Hill came from a very musical family; his mother was a music teacher, his sister a performer and he had perfect pitch. This is crucial, as the way CSIRAC created sounds was by sending raw pulses from the computer data bus to the speaker.

If casually programmed, these pulses would arrive at the speaker at somewhat random times, resulting in the blurting type of sound used by programmers to indicate points in the program’s execution.

Hill would have quickly realised that if he could get the pulses to arrive at a regular time, then he would get a steady pitch. Then, perhaps he could program the notes of a musical scale.

This was an exceedingly difficult task because each memory access took a different time, and the overall clock frequency was only 1,000 cycles a second.

But Hill managed this, and his musical knowledge was invaluable, although on at least one occasion he telephoned his mother late at night and asked her if some notes were in tune while holding the telephone receiver to the computer speaker.

Her response on the first occasion was to scold Hill for playing silly buggers with a comb and a piece of paper and annoying her late and night when his dinner was in the oven! She didn’t understand what was going on.

A simple tune

Hill programmed CSIRAC to play various popular tunes of the day, such as Colonel Bogey, Girl with Flaxen Hair and so on. This was natural as the programmers were not musical specialists and were not interested in what using a computer meant for the potential composition and performance of music.

The music was one of CSIRAC’s parlour tricks. Dick McGee remembers it playing music when he started at the CSIRO in April 1951. At Australia’s first computing conference, on August 7-9, 1951, everyone was talking about it afterwards and it caused quite a stir.

The late Trevor Pearcey led the team that created CSIRAC and he remembers its musical performances well, as recalls in the video interview from 1996, a couple of years before he died.

CSIRAC was thus the first computer in the world to play music. Sadly, none of the music it played was ever recorded.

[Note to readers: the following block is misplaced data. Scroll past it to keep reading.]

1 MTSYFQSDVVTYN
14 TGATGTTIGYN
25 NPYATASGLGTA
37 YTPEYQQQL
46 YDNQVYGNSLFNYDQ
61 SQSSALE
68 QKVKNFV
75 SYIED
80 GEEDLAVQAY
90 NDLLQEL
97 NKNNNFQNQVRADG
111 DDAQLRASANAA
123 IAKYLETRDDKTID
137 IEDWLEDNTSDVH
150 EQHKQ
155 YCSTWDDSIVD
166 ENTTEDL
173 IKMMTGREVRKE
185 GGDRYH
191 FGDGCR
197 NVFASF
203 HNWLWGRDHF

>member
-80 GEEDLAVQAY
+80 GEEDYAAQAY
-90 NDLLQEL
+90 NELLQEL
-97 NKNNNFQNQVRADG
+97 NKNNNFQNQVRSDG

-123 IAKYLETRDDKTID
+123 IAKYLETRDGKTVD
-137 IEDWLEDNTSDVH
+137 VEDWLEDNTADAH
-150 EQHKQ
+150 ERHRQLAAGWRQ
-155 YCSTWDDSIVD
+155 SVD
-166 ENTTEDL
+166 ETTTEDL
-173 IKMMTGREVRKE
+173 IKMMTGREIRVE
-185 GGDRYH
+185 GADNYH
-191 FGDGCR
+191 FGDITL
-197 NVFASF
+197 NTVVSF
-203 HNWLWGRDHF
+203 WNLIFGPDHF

Change of plan at CSIRO

There was some internal refocusing within the CSIRO and it was decided to concentrate on weather science and primary production rather than computation, leaving that to others and the commercial sector.

So it is not surprising that the CSIRO resisted the music being recorded at the time. However, it has now been faithfully reconstructed and can be heard again.

A reconstructed valve amplifier built to the original CSIRAC design to generate the correct pulse shapes.
Paul Doornbusch, Author provided

A team at The University of Melbourne, led by myself, built (valve) hardware to faithfully reconstruct CSIRAC’s pulse shapes, and software to be able to run the old programs.

After hand reading and entering the data from the old punched-paper program tapes, the programs were run with the reconstructed pulses and the music regenerated accurately.

The team even went to the trouble of sourcing a new speaker made within a few weeks of the original to play the music through. Museum Victoria very kindly let us put the speaker in the old cabinets to record the music being played so that it is as authentic as possible.

CSIRAC plays a music scale.
Paul Doornbusch, Author provided116 KB (download)

CSIRAC plays Colonel Bogey.
Paul Doornbusch, Author provided270 KB (download)

CSIRAC plays The Bonnie Banks o’ Loch Lomond.
Paul Doornbusch, Author provided289 KB (download)

CSIRAC plays Auld Lang Syne.
Paul Doornbusch, Author provided287 KB (download)

Shortly after CSIRAC first played music, in 1951 the BBC recorded a Ferranti Mark 1 computer playing music in Manchester, England. That is the oldest recording of a computer playing music.

When CSIRAC moved to the University of Melbourne in 1956, it continued to play music. The university’s mathematics professor Tom Cherry wrote a program so that anyone could punch a “score” or “pianola” tape for the computer to play without the intricacies of knowing how to program the hooter.

Professor Cherry’s instructions on how to use the music program still exist.

CSIRAC music instructions.
Paul Doornbusch

A lost opportunity

The most significant early developments in computer music and digital audio happened in the United States from the late 1950s at Bell Labs.

In 1957, the acoustic researcher Max Mathews had the foresight to see the potential of this technology. He wrote a program that allowed an IBM 704 mainframe computer to play a 17-second composition.

Despite the earlier musical work with CSIRAC in Sydney, it is Matthews who is often referred to as the father of computer music.

But the developments started in the 1950s have led to the most exciting musical adventure we have ever embarked on – the application of digital technology to the creation, making, listening and distribution of music.

When discussing the CSIRAC music reconstruction project with the original engineers who had worked on CSIRAC in Melbourne, I lamented that the then Melbourne-based composer Percy Grainger had not been introduced to CSIRAC.

Peter Thorne, a former CSIRAC computer technician, told me:

We used to see him walk past the computation laboratory, we’d say, ‘There goes Percy Grainger’.

I sighed. Grainger was Australia’s most adventurous composer of the day was a few metres away from a machine that could have realised some of his musical dreams. If he had met CSIRAC, some of the remarkable developments of combining computers and music could have been another Australian first.

The Conversation

Paul Doornbusch, Adjunct professor of computer science at The University of Melbourne and Associate Dean, Australian College of the Arts., University of Melbourne

This article was originally published on The Conversation. Read the original article.